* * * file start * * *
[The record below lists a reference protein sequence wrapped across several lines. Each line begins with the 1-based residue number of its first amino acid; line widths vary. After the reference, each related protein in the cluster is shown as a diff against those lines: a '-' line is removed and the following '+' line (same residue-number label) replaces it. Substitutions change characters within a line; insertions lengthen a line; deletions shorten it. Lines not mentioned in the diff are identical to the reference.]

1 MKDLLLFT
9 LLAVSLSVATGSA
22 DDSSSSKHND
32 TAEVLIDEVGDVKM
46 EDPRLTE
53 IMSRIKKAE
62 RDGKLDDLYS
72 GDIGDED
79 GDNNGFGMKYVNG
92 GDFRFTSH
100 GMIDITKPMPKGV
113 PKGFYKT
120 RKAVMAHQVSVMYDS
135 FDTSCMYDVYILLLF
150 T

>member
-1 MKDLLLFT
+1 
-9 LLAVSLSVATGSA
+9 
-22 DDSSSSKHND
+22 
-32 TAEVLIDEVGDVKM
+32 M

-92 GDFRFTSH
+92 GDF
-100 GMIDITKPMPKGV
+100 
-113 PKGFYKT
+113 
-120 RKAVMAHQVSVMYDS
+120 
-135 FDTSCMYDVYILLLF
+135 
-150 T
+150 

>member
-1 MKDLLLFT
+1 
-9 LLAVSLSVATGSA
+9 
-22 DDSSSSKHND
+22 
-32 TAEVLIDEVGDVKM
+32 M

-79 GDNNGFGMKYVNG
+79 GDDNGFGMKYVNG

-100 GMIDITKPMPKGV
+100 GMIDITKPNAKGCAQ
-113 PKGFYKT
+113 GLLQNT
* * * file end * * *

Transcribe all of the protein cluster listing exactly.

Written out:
[The record below lists a reference protein sequence wrapped across several lines. Each line begins with the 1-based residue number of its first amino acid; line widths vary. After the reference, each related protein in the cluster is shown as a diff against those lines: a '-' line is removed and the following '+' line (same residue-number label) replaces it. Substitutions change characters within a line; insertions lengthen a line; deletions shorten it. Lines not mentioned in the diff are identical to the reference.]

1 MKDLLLFT
9 LLAVSLSVATGSA
22 DDSSSSKHND
32 TAEVLIDEVGDVKM
46 EDPRLTE
53 IMSRIKKAE
62 RDGKLDDLYS
72 GDIGDED
79 GDNNGFGMKYVNG
92 GDFRFTSH
100 GMIDITKPMPKGV
113 PKGFYKT
120 RKAVMAHQVSVMYDS
135 FDTSCMYDVYILLLF
150 T

>member
-1 MKDLLLFT
+1 
-9 LLAVSLSVATGSA
+9 
-22 DDSSSSKHND
+22 
-32 TAEVLIDEVGDVKM
+32 M

-92 GDFRFTSH
+92 GDF
-100 GMIDITKPMPKGV
+100 
-113 PKGFYKT
+113 
-120 RKAVMAHQVSVMYDS
+120 
-135 FDTSCMYDVYILLLF
+135 
-150 T
+150 

>member
-1 MKDLLLFT
+1 
-9 LLAVSLSVATGSA
+9 
-22 DDSSSSKHND
+22 
-32 TAEVLIDEVGDVKM
+32 M

-79 GDNNGFGMKYVNG
+79 GDDNGFGMKYVNG

-100 GMIDITKPMPKGV
+100 GMIDITKPNAKGCAQ
-113 PKGFYKT
+113 GLLQNT